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If I expose my EF 4 Model objects (EF4 entities) as properties on my ViewModel am I "breaking" MVVM ?

Do I have to duplicate each Model class as some sort of DTO and expose those DTOs from the ViewModel ?

I understand the theoretical value of having the View "not know" about the Model, but the reality is that (if I don't expose the Model to the View via the ViewModel) I'd have to have some classes that have the same properties as the Model classes to bind to. Then, in the ViewModel, I'd have to scrape the properties of those DTO-ish objects to update appropriate EF Entities (Model).

This seems like a lot of extra code to write and maintain. If I expose the Entities as properties on my ViewModel (and bind to that), I can still use Commands (i.e. for saving or deleting) that have their code/logic in the ViewModel and enabled/disabled state set via binding to ViewModel properties.

If you are wondering: "What's the big deal with having to write one or two DTO's for your ViewModel ?" You are thinking too small.

I have an application with 75+ SQL Tables (and therefore 75+ EF4 entities). I don't fancy the idea of having to write and maintain 75+ DTOs. Now I could possibly use T4 to generate DTOs for all my entities and even have it generate partial classes so that I can "customize" these generated DTOs without losing the customizations if I have to regenerate. Still, I need to feel it is "worth it" to do all that... and I'm not sure about that yet.

Thoughts ?

share|improve this question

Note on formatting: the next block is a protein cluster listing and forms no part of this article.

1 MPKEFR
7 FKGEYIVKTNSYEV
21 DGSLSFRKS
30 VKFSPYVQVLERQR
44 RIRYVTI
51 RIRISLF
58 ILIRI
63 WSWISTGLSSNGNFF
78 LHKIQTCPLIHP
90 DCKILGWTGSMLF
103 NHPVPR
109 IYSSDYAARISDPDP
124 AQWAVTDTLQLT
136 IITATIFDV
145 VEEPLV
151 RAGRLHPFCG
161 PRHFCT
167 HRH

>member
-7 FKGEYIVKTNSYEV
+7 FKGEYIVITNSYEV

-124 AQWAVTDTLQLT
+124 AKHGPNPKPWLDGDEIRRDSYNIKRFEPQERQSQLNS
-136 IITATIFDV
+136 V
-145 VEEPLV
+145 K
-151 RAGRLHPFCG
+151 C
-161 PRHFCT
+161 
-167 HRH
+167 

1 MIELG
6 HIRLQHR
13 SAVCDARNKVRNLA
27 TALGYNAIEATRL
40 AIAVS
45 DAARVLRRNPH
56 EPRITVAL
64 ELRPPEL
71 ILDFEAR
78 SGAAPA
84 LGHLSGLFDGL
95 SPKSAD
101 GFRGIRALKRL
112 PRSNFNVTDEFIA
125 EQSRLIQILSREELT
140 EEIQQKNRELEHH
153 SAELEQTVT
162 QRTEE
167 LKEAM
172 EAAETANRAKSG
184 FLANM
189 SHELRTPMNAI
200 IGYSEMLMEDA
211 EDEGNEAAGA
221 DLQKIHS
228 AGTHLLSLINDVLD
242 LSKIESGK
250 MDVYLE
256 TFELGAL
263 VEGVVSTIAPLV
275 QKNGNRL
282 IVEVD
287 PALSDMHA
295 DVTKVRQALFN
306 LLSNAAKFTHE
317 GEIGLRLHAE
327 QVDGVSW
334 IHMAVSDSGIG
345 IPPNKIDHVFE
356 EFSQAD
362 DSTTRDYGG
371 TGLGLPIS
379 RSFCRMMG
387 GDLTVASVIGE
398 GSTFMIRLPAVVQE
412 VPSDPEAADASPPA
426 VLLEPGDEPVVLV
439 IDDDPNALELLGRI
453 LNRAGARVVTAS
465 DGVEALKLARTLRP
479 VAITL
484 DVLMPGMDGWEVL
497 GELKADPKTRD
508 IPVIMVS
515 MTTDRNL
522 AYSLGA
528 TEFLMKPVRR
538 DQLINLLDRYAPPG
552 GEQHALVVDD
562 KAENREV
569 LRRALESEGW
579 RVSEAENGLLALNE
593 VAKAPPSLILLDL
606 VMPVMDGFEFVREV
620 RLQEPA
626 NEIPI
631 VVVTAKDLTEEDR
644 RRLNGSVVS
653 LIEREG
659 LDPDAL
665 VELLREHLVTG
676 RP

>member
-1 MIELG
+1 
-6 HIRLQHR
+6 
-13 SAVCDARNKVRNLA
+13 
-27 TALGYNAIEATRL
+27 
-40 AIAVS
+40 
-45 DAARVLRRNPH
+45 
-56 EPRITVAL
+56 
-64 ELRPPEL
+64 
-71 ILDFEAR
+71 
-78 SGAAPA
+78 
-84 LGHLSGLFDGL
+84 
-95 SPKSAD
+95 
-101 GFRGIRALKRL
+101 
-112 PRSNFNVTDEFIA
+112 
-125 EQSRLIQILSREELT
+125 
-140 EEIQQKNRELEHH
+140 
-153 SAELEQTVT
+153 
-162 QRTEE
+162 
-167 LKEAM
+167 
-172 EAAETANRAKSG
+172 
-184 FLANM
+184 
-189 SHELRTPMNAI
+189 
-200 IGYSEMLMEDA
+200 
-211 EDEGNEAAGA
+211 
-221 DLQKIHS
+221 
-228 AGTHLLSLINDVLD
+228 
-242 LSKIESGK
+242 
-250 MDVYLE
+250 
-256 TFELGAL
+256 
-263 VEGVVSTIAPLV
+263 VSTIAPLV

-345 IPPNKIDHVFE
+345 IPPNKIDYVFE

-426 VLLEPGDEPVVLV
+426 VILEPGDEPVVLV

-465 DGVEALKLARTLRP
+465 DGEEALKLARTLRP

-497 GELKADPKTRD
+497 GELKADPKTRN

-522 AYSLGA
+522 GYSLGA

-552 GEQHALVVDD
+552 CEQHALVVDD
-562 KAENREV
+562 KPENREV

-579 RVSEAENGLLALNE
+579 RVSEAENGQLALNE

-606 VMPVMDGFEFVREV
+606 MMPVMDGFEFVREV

sorry, but consider re-wording your question. The last three paragraphs is basically a rant. Take that out, focus on your actual issues/concerns - will help in providing an accurate answer. – RPM1984 Oct 16 '10 at 7:39
i especially liked the last three paragraphs to bring up my answer. it contains important information. – JanW Oct 16 '10 at 7:56

We also faced this problem with about 200 Entities in the model. Since the databinding directly writes back into the model, the ViewModel infact has no more control for these changes to the db entities. At the moment, we have figured out a solution, which we will implement in the next refactoring cycle. We also use T4 templates to improve some EF feature lacks. So our idea is to have a ViewEntity and a DbEntity. For this, you dont have to create/generate another DTO class. If you instanciate a new Entity, without adding it to the ObjectContext, its behavior is like a simple DTO.

So our solution will be:

  • download and bind the db entities to the context (we are using CLR Stored Procedures and T4 generated Materializers)

  • create a new view Entity for each entity, which will be exposed to the view, using a T4 generated Clone() method, which returns an unbound version of the db entity.

Now you have complete control for writing back changes or undoing changes in your viewmodel, since databinding to the view entity does not affect the db entity.

share|improve this answer
Would you please explain more about the T4 generated clone method ? – Craig L Oct 17 '10 at 7:33
You have to analyze the model information for each entity, extract information about all primitive properties, except primary keys which you will not reproduce in the Clone method. Then you need to create the new entitiy and copy all its primitive properties from the given DB entity. The signature will be something like this: public static TEntity Clone(TEntity dbEntity); Where TEntity is the fullname of the current entity. If you need code example ask again – JanW Oct 19 '10 at 7:12

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